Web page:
Oral lichen planus is a chronic condition that can be difficult to manage. The treatment goals are to help severe lesions heal and to lessen pain or other discomfort. Your doctor will monitor your condition to increase or decrease dosages, change medications or stop treatment as necessary.

If you have no pain or discomfort and if only white, lacy lesions are present, you may not need any treatment.


Corticosteroids may reduce inflammation associated with oral lichen planus. The side effects vary depending on whether it's used as a mouthwash or ointment applied directly to the mucous membrane (topical), taken as a pill (oral), or administered as an injection. The potential benefit of corticosteroids needs to be balanced with possible side effects, which include the following:


Topical corticosteroids to treat oral lichen planus may result in oral thrush, an infection caused by the Candida albicans fungus. If this infection occurs, you'll need to take an antifungal medication. Long-term use of topical corticosteroids may also cause suppression of adrenal gland function and a lessening of the treatment effect.


Long-term use of oral corticosteroids can cause weakening of the bones (osteoporosis), diabetes, high blood pressure, high cholesterol and other serious side effects.


Injections may be administered directly into lesions. Repeated use of corticosteroid injections can cause some of the same side effects as oral corticosteroids.


Retinoids are synthetic versions of vitamin A that can be applied as a topical ointment or taken orally. The topical treatment doesn't cause the same side effects associated with corticosteroids, but it may irritate the mucous membranes of your mouth.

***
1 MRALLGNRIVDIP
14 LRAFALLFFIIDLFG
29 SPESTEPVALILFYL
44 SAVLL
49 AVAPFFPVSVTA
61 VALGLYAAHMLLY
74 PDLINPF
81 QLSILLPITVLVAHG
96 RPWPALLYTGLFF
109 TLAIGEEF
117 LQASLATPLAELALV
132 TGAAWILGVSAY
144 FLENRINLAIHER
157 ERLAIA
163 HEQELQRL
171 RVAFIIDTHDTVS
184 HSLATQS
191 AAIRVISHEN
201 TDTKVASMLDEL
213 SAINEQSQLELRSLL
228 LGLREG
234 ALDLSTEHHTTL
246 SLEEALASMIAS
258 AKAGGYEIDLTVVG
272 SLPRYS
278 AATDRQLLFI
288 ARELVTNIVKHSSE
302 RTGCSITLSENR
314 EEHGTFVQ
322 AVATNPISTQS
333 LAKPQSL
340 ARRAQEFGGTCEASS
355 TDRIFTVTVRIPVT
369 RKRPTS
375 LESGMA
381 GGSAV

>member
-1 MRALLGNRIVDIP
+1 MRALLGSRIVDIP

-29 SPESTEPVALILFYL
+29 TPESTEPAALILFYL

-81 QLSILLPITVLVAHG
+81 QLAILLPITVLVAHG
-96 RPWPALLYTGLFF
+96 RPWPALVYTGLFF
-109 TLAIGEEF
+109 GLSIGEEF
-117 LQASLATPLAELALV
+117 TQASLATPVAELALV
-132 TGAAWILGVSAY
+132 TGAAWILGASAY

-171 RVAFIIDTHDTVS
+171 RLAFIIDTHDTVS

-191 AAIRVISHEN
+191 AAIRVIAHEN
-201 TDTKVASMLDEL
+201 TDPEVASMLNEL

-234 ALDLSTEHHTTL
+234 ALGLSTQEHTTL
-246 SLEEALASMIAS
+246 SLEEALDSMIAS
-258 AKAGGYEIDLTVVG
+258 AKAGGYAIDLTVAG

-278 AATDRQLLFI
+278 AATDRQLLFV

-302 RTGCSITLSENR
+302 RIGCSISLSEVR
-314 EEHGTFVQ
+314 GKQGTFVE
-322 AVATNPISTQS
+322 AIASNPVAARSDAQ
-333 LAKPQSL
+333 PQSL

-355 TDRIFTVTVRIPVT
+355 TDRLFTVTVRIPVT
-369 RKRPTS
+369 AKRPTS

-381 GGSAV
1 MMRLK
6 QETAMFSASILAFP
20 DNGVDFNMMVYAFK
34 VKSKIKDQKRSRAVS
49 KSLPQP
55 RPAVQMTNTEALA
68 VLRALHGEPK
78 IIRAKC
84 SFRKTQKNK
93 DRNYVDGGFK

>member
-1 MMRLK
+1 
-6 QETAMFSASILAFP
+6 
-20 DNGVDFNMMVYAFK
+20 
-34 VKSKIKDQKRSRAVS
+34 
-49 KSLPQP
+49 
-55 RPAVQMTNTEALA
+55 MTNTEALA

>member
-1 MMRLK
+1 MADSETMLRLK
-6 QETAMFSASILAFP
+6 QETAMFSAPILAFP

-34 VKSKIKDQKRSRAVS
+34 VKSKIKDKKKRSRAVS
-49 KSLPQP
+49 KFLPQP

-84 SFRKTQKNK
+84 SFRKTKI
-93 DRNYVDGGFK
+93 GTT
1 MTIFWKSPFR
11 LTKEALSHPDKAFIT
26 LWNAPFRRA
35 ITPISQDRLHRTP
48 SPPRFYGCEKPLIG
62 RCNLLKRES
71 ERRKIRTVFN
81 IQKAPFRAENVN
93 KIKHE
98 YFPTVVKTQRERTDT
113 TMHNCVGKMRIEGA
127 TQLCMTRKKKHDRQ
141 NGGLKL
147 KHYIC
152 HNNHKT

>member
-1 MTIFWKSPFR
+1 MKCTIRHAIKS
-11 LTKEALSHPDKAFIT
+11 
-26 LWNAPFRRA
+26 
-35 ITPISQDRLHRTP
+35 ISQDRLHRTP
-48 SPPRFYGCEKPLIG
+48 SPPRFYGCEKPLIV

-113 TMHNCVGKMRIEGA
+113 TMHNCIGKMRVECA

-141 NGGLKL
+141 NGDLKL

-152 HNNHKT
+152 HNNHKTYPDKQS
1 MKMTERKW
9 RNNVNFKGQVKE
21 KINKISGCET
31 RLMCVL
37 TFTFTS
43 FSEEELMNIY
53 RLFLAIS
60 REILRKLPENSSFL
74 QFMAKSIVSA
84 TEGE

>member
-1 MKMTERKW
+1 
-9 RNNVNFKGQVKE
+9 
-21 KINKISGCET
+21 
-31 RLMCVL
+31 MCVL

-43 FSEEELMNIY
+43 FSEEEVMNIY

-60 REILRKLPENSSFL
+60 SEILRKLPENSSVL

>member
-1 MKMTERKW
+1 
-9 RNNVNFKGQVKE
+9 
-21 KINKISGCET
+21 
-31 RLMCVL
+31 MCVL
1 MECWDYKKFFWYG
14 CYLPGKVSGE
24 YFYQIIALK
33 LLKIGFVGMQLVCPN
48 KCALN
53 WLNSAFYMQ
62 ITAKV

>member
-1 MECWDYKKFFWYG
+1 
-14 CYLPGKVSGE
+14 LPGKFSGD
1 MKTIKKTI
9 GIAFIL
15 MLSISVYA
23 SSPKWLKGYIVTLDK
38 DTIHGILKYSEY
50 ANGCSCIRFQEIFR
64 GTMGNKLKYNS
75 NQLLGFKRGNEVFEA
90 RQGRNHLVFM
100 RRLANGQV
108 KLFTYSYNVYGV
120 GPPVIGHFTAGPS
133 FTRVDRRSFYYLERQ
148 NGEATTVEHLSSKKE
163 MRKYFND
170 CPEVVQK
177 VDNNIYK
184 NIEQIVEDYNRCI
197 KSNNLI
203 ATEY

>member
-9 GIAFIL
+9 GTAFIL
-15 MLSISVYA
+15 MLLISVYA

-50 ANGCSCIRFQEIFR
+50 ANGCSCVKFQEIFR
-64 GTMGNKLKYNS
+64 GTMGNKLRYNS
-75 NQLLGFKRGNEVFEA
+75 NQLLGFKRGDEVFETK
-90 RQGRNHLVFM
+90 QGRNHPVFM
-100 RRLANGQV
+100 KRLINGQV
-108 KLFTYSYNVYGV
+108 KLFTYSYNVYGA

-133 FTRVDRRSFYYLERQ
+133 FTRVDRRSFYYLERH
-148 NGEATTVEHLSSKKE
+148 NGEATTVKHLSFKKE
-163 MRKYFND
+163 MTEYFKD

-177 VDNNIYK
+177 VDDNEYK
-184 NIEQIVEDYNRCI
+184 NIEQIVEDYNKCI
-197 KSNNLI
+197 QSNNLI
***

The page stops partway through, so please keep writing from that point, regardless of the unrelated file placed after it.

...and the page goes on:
Because both topical and oral retinoids can cause birth defects, the drug shouldn't be used by women who are pregnant or planning to become pregnant in the near future. Your doctor can advise you on necessary precautions.


In the past few years, several reports have shown the effectiveness of topical medications, called calcineurin inhibitors, which are closely related to or identical to oral medications used to prevent rejection of transplanted organs. These treatments appear to be effective for the treatment of oral lichen planus. Examples of these topical medications include tacrolimus (Protopic ointment) and pimecrolimus (Elidel cream).


If your doctor suspects that oral lichen planus may be related to a drug you take, hepatitis C infection, an allergen or stress, he or she will recommend steps to address the trigger. These actions may include the following:


Your doctor may ask you to stop taking a drug or to try an alternative drug to the one that may be acting as a trigger. This action may require consultation with the doctor who originally prescribed your medication.

Hepatitis C

You'll likely be referred to a specialist in infectious diseases or a specialist in liver disease (hepatologist) for further diagnostic evaluation and disease management.


If tests suggest that an allergen may be a potential trigger, you'll be advised to avoid the allergen, and you may need to see a dermatologist or an allergist for additional treatment. If a dental device is a suspected allergen, you may need to see your dentist to have dental materials extracted and replaced.


Because stress may be a factor that complicates symptoms or triggers the recurrence of symptoms, you may need to develop skills to avoid or manage stress. Your doctor may refer you to a psychotherapist, psychiatrist or other specialist in mental health care who can help you identify stressors, develop stress management strategies or address other mental health care concerns.